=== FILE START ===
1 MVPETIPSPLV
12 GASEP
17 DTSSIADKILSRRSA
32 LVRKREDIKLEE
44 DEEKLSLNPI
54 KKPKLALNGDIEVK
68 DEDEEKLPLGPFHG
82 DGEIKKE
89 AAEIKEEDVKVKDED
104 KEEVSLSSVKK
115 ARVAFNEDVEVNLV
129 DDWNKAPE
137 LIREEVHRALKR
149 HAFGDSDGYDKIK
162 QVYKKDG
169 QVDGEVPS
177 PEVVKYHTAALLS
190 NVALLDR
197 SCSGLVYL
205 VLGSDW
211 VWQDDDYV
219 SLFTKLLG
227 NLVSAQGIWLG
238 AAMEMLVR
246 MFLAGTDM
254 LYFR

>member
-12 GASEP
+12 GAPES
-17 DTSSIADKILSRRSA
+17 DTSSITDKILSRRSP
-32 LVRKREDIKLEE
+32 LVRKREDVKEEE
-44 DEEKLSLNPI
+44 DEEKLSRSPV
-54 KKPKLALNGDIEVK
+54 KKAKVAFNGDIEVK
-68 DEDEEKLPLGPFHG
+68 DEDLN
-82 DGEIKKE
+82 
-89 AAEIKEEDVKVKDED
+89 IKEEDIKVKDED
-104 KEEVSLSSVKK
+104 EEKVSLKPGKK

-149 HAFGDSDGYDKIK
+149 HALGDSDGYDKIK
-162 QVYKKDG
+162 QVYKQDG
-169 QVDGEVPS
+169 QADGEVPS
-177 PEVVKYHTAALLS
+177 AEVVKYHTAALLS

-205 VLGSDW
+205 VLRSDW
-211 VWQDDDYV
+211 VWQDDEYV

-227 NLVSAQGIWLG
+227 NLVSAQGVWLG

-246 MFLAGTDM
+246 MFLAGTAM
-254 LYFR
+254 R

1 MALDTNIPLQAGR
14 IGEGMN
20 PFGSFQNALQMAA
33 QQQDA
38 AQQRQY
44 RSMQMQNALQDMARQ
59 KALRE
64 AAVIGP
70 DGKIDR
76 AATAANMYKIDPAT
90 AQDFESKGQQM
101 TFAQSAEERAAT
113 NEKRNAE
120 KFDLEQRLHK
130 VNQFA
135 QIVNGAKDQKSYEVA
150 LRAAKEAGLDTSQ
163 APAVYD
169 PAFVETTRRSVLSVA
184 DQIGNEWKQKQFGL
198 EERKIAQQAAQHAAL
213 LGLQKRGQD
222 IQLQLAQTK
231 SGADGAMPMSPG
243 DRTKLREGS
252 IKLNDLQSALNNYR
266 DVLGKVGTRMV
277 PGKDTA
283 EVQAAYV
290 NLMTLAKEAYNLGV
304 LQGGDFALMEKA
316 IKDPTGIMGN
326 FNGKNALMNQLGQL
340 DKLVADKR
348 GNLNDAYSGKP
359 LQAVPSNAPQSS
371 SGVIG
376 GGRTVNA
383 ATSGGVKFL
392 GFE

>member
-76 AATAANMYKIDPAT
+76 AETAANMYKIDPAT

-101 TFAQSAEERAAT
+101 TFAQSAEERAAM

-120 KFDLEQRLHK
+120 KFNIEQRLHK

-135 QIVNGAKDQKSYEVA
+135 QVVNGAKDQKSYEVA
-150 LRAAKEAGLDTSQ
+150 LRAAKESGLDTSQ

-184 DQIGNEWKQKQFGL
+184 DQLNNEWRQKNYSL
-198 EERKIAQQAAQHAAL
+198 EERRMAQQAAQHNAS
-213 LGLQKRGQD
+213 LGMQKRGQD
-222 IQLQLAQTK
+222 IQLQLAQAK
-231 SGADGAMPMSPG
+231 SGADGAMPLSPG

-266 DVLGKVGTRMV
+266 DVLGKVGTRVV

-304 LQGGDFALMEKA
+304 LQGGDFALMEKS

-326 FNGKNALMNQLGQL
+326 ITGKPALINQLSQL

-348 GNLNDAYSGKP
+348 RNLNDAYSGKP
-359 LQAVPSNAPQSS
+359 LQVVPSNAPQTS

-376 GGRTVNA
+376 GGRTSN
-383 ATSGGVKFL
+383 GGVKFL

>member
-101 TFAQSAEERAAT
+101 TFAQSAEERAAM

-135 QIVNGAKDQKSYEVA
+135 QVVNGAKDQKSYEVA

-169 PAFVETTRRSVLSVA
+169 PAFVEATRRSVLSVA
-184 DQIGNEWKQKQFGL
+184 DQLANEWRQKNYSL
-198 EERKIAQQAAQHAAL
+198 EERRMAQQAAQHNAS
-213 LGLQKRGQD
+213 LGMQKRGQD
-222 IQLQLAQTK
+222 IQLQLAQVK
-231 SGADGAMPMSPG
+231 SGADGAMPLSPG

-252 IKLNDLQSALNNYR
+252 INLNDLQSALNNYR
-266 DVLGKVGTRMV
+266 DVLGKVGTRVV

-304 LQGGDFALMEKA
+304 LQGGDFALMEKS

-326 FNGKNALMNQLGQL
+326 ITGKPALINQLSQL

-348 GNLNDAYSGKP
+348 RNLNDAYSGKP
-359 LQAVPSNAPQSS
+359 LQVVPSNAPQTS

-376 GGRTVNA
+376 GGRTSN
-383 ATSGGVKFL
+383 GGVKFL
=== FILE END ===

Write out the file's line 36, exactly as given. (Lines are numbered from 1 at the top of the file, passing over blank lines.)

-54 KKPKLALNGDIEVK